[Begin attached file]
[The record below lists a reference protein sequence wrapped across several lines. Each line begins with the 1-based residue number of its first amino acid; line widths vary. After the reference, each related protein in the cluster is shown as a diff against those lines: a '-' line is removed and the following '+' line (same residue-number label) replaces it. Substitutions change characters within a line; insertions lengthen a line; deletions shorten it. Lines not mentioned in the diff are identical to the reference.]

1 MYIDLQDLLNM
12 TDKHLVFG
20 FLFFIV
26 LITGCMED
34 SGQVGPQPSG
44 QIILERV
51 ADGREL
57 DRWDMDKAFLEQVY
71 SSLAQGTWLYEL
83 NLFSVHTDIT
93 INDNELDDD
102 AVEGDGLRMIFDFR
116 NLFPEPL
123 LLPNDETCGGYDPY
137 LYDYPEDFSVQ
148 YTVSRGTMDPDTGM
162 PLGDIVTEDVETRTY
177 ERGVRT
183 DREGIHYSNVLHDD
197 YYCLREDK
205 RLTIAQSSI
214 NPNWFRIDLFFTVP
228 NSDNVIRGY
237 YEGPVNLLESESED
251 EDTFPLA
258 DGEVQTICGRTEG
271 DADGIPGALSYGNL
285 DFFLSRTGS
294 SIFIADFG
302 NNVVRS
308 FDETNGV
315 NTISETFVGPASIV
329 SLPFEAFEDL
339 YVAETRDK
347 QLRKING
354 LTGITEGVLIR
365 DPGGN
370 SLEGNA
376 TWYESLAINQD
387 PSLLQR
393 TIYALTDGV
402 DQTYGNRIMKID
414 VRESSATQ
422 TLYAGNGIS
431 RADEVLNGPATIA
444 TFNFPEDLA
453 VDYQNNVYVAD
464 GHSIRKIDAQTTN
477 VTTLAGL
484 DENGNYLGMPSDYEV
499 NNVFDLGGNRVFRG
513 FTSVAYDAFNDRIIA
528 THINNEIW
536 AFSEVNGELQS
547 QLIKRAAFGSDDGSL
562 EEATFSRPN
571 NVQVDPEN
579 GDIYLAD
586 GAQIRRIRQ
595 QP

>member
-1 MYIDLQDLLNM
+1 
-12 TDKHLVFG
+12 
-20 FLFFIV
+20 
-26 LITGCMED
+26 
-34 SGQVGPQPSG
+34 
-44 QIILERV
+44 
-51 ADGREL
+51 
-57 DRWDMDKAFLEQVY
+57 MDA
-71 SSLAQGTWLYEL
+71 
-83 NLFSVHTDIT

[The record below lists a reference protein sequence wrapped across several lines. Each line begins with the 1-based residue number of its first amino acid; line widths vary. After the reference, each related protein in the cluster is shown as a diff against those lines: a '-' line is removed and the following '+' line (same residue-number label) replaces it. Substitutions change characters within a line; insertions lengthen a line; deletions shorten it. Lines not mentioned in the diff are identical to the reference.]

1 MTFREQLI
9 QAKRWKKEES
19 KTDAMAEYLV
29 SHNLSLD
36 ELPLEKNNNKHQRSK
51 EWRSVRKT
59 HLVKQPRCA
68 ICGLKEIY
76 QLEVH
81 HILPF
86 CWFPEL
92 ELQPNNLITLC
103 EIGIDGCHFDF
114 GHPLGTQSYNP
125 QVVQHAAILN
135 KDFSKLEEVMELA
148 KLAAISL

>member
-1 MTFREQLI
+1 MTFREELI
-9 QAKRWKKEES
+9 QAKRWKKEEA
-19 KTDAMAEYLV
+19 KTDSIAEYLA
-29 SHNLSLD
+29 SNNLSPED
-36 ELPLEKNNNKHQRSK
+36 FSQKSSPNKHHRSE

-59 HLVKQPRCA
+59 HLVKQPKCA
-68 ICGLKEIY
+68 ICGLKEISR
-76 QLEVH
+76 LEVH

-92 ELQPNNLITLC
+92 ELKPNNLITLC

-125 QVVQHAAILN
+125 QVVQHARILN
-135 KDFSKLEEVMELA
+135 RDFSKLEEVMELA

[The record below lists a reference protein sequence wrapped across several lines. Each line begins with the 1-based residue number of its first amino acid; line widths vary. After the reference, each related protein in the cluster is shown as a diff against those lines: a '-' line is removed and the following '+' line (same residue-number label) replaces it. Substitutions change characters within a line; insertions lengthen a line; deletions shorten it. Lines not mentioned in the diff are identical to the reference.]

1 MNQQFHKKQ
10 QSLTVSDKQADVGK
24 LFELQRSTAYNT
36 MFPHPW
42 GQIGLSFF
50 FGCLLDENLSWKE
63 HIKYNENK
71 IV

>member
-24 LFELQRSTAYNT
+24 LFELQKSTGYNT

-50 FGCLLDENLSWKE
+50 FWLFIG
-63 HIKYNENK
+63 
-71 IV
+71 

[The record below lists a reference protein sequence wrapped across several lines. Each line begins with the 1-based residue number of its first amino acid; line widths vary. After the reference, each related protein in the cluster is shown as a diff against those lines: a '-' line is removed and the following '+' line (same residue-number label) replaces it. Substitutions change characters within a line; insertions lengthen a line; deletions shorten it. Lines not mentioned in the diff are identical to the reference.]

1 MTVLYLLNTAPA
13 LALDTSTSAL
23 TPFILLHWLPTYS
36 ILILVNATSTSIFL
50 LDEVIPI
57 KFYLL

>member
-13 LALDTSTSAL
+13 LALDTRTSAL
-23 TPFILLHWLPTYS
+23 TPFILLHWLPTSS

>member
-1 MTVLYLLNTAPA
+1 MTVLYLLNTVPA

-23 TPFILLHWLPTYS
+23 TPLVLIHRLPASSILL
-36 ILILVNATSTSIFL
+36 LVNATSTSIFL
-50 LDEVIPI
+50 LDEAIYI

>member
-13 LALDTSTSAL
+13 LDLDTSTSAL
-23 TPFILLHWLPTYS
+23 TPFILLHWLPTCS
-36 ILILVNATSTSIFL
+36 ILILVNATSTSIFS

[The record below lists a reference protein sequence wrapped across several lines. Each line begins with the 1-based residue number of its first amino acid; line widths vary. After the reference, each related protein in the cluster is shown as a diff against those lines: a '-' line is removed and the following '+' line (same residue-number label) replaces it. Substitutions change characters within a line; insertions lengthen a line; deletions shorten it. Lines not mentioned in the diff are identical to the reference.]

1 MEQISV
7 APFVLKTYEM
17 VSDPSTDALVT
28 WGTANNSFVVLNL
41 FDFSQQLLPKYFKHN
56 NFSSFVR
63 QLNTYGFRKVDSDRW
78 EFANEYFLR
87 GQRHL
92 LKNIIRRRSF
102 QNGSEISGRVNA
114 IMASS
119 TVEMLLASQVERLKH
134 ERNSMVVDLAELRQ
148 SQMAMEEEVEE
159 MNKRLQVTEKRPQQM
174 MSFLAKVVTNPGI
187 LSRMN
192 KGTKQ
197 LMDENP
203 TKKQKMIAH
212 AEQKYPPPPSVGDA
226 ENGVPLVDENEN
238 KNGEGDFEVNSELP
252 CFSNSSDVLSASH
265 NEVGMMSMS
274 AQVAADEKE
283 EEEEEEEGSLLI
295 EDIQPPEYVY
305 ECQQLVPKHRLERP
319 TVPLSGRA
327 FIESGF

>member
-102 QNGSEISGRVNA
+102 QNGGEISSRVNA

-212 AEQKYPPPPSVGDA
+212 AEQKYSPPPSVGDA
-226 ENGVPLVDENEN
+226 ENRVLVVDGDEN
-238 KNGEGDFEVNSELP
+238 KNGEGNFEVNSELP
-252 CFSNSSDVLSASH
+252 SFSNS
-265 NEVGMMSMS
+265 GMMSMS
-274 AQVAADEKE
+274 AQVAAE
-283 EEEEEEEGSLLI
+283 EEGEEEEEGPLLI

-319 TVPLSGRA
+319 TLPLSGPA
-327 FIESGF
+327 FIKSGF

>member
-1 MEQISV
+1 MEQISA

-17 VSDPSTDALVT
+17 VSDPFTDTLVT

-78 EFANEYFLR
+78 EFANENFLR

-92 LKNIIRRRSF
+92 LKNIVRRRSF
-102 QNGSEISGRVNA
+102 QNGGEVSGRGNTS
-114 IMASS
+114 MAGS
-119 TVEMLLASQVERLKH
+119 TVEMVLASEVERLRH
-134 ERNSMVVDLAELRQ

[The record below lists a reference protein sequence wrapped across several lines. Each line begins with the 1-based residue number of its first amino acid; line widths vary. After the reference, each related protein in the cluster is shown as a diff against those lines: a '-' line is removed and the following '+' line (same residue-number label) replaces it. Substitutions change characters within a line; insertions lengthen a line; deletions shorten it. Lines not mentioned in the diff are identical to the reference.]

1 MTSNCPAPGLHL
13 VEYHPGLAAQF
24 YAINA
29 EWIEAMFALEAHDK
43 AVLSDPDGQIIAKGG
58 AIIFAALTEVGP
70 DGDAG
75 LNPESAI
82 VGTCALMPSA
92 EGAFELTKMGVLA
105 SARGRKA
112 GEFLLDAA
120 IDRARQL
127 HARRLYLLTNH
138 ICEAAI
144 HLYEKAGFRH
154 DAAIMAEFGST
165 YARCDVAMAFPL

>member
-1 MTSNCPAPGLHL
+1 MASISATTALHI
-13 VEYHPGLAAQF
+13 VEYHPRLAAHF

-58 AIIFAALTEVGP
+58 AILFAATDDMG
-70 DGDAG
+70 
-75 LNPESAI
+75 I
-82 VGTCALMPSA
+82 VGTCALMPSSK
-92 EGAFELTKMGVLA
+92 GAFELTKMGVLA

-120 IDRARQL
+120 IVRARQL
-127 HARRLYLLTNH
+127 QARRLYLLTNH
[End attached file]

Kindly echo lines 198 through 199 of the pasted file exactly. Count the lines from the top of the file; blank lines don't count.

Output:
295 EDIQPPEYVY
305 ECQQLVPKHRLERP